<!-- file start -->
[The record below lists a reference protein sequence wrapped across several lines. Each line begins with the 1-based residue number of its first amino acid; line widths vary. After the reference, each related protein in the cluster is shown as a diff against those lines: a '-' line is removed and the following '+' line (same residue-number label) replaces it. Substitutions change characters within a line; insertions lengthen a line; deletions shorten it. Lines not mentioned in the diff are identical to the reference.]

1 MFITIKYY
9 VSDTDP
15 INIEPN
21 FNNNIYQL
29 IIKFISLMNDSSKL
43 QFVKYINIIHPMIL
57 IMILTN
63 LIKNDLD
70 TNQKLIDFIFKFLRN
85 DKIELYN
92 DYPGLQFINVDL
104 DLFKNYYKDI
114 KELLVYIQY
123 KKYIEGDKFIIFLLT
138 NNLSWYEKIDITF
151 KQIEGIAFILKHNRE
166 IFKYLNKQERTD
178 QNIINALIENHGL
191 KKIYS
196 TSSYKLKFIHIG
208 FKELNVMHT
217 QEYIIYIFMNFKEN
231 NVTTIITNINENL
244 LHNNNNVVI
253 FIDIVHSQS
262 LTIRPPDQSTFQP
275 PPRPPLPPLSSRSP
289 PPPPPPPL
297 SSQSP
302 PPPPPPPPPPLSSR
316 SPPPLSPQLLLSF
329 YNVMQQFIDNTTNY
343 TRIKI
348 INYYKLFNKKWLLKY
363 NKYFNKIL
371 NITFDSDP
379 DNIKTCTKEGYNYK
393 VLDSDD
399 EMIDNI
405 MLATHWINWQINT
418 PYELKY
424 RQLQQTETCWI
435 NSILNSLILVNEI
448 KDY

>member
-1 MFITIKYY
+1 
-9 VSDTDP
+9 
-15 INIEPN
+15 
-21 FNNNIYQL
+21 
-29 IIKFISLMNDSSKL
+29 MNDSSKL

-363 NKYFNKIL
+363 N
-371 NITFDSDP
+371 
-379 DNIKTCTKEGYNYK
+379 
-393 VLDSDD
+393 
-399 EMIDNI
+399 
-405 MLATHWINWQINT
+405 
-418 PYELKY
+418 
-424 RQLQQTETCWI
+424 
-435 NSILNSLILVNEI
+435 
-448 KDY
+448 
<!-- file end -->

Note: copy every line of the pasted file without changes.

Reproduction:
[The record below lists a reference protein sequence wrapped across several lines. Each line begins with the 1-based residue number of its first amino acid; line widths vary. After the reference, each related protein in the cluster is shown as a diff against those lines: a '-' line is removed and the following '+' line (same residue-number label) replaces it. Substitutions change characters within a line; insertions lengthen a line; deletions shorten it. Lines not mentioned in the diff are identical to the reference.]

1 MFITIKYY
9 VSDTDP
15 INIEPN
21 FNNNIYQL
29 IIKFISLMNDSSKL
43 QFVKYINIIHPMIL
57 IMILTN
63 LIKNDLD
70 TNQKLIDFIFKFLRN
85 DKIELYN
92 DYPGLQFINVDL
104 DLFKNYYKDI
114 KELLVYIQY
123 KKYIEGDKFIIFLLT
138 NNLSWYEKIDITF
151 KQIEGIAFILKHNRE
166 IFKYLNKQERTD
178 QNIINALIENHGL
191 KKIYS
196 TSSYKLKFIHIG
208 FKELNVMHT
217 QEYIIYIFMNFKEN
231 NVTTIITNINENL
244 LHNNNNVVI
253 FIDIVHSQS
262 LTIRPPDQSTFQP
275 PPRPPLPPLSSRSP
289 PPPPPPPL
297 SSQSP
302 PPPPPPPPPPLSSR
316 SPPPLSPQLLLSF
329 YNVMQQFIDNTTNY
343 TRIKI
348 INYYKLFNKKWLLKY
363 NKYFNKIL
371 NITFDSDP
379 DNIKTCTKEGYNYK
393 VLDSDD
399 EMIDNI
405 MLATHWINWQINT
418 PYELKY
424 RQLQQTETCWI
435 NSILNSLILVNEI
448 KDY

>member
-1 MFITIKYY
+1 
-9 VSDTDP
+9 
-15 INIEPN
+15 
-21 FNNNIYQL
+21 
-29 IIKFISLMNDSSKL
+29 MNDSSKL

-363 NKYFNKIL
+363 N
-371 NITFDSDP
+371 
-379 DNIKTCTKEGYNYK
+379 
-393 VLDSDD
+393 
-399 EMIDNI
+399 
-405 MLATHWINWQINT
+405 
-418 PYELKY
+418 
-424 RQLQQTETCWI
+424 
-435 NSILNSLILVNEI
+435 
-448 KDY
+448 